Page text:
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Small-, medium-sized service providers benefit from cross-Strait economic deal: ECC assessment

HANGZHOU, Nov. 1 (Xinhua) -- An assessment by the cross-Strait Economic Cooperation Committee (ECC) indicated that small- and medium-sized businesses were the major beneficiaries of service trade in September after the implementation of a landmark cross-Strait economic agreement.

According to a statement issued Tuesday at the second meeting of the ECC, an "early harvest program" worked well in both goods and service trade, benefiting small- and medium-sized service providers in particular.

During the January-September period, five Taiwanese accounting firms obtained licenses to engage in auditing in the mainland, while 82 companies were approved to set up sole proprietorships or joint ventures and 13 financial institutions received licenses, the statement said.

Five Taiwanese films were also imported to the once-closed market during the period, it added.

Meanwhile, 36 investments and 10 films from the mainland were approved to enter Taiwan, the statement said.

The statement also highlighted results in cutting tariffs, with duties worth more than 108 million U.S. dollars exempted during the first nine months of the year.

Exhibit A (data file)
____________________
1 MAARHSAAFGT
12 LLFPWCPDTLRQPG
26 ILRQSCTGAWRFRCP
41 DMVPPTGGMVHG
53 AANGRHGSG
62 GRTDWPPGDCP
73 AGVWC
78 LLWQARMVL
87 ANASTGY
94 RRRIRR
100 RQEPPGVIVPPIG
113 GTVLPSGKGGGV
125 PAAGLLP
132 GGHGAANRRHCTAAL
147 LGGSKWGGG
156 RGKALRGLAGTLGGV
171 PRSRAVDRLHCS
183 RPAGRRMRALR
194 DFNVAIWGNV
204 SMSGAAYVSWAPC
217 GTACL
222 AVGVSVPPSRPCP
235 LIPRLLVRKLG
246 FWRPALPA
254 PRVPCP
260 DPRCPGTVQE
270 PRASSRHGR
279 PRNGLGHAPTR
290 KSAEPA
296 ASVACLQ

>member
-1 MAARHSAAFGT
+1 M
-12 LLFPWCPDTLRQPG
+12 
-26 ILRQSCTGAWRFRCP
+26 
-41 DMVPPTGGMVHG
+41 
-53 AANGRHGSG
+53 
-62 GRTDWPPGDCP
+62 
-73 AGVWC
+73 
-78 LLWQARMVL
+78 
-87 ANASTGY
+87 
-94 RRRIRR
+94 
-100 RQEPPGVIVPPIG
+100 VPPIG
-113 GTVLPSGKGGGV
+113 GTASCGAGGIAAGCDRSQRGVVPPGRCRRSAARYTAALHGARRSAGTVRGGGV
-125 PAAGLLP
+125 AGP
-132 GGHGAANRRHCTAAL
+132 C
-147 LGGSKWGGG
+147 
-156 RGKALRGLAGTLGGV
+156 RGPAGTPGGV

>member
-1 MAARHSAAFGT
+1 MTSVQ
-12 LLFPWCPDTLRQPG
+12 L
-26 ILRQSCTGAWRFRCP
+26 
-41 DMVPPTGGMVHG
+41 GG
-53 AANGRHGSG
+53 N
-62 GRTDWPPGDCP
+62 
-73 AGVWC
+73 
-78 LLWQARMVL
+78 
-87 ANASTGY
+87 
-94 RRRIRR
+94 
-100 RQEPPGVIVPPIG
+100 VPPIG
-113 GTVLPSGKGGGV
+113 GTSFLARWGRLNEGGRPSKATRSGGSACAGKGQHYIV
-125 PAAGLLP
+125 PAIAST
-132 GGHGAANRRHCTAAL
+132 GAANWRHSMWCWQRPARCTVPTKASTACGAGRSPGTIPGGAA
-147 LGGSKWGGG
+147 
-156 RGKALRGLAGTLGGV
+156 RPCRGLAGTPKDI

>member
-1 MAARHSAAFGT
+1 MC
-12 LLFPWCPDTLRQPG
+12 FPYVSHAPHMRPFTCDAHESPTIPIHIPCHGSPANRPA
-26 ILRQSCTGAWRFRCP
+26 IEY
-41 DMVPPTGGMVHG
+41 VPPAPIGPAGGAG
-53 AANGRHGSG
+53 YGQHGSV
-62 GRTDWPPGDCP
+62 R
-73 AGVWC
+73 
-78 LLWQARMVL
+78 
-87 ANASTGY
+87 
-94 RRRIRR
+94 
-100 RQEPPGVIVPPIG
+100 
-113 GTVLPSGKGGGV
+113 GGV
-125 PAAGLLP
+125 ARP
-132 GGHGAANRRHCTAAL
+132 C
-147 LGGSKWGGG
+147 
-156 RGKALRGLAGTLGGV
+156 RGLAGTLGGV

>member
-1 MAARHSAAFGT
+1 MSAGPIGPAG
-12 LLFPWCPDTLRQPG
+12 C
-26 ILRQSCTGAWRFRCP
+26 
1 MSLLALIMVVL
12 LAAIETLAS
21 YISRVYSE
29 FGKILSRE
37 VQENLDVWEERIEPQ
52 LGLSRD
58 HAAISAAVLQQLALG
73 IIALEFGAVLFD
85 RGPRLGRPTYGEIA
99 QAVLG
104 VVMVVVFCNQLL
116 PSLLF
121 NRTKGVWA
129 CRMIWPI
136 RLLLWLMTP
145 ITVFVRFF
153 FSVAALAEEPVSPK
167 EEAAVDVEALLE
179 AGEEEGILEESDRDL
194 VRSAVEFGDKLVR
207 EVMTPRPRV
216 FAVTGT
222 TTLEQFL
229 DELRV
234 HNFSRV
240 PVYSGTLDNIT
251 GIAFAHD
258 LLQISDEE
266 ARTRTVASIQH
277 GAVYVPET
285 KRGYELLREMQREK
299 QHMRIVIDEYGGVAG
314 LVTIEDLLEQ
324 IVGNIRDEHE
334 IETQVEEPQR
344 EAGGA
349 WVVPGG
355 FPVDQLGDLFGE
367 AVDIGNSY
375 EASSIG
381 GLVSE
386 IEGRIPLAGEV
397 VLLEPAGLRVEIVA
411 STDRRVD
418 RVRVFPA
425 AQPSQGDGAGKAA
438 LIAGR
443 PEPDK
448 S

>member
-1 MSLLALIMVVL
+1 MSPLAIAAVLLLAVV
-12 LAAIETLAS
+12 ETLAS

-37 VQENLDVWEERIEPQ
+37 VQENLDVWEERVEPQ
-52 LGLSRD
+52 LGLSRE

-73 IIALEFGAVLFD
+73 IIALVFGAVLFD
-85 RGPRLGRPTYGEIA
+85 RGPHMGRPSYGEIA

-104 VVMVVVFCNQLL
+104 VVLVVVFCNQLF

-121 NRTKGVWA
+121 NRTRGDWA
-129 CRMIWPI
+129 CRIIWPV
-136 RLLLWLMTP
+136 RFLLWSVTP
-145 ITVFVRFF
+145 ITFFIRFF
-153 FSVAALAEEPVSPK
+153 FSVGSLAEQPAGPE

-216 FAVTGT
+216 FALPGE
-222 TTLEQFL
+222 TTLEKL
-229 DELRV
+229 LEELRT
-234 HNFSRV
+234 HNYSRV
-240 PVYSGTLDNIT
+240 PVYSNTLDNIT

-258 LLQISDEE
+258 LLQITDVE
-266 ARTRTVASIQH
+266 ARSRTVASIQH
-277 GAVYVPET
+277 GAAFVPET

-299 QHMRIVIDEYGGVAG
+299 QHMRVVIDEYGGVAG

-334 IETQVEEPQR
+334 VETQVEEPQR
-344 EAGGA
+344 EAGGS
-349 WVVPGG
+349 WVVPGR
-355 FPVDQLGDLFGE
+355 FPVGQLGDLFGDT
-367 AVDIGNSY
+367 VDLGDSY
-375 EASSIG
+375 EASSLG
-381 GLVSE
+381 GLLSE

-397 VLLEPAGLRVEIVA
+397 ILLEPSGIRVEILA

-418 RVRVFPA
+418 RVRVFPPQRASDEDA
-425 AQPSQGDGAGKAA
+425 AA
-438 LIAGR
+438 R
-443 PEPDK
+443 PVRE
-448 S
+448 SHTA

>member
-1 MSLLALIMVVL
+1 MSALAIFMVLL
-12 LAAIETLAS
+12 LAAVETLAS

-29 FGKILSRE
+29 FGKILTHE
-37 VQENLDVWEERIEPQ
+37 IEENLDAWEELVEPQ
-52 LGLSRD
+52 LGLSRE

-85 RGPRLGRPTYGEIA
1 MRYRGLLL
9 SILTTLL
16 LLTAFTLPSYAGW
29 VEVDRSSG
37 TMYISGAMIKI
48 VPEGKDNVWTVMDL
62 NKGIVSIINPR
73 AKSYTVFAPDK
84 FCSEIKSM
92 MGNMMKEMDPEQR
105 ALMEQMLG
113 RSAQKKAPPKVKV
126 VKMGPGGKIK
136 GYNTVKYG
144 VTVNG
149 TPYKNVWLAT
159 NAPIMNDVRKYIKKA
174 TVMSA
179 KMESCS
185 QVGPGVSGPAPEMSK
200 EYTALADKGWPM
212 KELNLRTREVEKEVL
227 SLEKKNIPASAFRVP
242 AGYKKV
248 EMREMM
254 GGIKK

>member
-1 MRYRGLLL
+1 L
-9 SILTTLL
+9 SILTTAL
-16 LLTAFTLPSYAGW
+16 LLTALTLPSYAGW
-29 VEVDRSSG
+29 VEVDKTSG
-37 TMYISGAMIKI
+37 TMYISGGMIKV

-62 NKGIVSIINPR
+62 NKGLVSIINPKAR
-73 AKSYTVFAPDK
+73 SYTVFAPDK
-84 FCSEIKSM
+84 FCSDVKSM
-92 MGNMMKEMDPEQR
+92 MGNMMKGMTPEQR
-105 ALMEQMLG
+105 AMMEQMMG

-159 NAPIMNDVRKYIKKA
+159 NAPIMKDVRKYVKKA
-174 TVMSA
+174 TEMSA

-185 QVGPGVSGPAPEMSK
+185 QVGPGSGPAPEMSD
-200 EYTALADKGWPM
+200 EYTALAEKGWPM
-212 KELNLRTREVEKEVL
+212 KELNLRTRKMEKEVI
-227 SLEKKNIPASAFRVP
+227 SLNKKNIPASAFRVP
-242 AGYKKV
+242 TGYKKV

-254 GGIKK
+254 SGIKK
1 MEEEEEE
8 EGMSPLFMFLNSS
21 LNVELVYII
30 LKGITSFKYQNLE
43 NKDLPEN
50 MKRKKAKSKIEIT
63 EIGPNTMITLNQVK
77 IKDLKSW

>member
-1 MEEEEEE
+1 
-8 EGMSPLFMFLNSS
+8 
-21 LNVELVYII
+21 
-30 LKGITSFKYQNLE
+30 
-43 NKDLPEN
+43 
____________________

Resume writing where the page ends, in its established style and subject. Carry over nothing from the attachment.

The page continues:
The ECC's second meeting in the capital city of east China's Zhejiang province was co-convened by Zheng Lizhong, vice president of the mainland's Association for Relations Across the Taiwan Strait, as well as Taiwan's Strait Exchange Foundation Vice Chairman Kao Koong-lian.

Jiang Yaoping, the mainland's vice commerce minister, and Francis Liang, Taiwan's senior economic official, co-chaired the meeting as the top representatives for both sides.

The "early harvest program" was the first step in implementing the landmark Economic Cooperation Framework Agreement (ECFA) between the Chinese mainland and Taiwan. The agreement was signed on June 29, 2010. Under the program, the Chinese mainland has reduced tariffs on 539 Taiwanese goods, while Taiwan has lowered duties on 267 goods from the mainland.

In addition, the Chinese mainland now allows Taiwanese companies to enter 11 service sectors, including accounting, banking and securities, while Taiwan has opened nine of its service sectors to mainland firms.